Shortly after bringing its web-based photo-sharing service Picasa to the Mac during CES last week, Google has some more Apple-friendly news on the web-browser front.
Since last month, the first incarnation of Chrome has graduated and is officially no longer in beta. Now we are getting a preview of Chrome 2.0, and with it comes the good news that soon Mac and Linux users will get a chance to give the browser a test drive.
Strangely enough, Google co-founder Sergey Brin is a big Mac fan, and last September said the lack of support for Chrome on the Mac was “embarrassing”.
While Chrome 2.0 is being worked on by developers right now, Google released a pre-release of sorts, or alpha, into the developers’ channel, which gives a first-look at the features we can expect from the next version.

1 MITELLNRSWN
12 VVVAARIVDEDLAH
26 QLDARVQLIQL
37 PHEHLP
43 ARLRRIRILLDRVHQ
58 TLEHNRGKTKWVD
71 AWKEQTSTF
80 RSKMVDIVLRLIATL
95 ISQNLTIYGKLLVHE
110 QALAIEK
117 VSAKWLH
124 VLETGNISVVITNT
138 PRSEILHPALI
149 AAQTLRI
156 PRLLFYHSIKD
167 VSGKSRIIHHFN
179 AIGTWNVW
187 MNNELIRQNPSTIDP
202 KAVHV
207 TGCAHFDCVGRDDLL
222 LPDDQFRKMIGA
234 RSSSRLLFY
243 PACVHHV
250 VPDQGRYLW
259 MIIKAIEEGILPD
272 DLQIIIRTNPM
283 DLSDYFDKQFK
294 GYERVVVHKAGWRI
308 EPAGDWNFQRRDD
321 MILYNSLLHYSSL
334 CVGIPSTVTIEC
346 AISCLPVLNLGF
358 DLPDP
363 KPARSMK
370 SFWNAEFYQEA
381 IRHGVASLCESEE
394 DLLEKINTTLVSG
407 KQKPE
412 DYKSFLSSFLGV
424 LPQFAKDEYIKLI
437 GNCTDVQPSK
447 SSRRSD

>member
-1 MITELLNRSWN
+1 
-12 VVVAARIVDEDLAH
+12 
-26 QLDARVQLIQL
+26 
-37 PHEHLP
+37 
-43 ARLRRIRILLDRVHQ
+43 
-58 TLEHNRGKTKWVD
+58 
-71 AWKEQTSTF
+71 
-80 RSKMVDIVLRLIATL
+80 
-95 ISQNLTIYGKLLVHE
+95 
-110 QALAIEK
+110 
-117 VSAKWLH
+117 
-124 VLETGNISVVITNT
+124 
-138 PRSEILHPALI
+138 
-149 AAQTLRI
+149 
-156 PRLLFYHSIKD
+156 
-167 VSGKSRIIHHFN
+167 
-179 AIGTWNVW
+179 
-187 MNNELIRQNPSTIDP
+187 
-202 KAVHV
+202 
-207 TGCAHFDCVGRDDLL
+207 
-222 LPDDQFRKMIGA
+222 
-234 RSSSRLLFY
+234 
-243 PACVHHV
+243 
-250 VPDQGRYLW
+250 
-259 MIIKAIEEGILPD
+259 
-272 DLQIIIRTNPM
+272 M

First of all, Chrome will no longer use the WinHTTP library on Windows but will use its own, meaning solid cross-platform support, and obviously a Linux and Mac release is in the pipeline.
Secondly, some new features will be added to the browser, including an obvious omission from the first build, form autocomplete, as well as improved spell-checking, full-page zoom and auto-scrolling.
Another interesting feature will be a security one: the ability to set Chrome to load only HTTPS sites, so sites with SSL certificate errors will not load.
Mark Larson, technical program manager at Google said of the browser’s alpha release on the Chromium blog: “Release early, release often. We think that’s the best way to develop software that delights people.”
Further information on all the details of developments on Chrome 2.0 can be found here on the official developer documentation.
Chrome has been applauded for its zippy load-time and stream-lined appearance, so the question is: will Chrome 2.0 be slower or more bloated, and will it lose some converts or will it simply bring improvements that puts Google up there with the big boys in the browser world, Mozilla’s Firefox and Internet Explorer?
By Marie Boran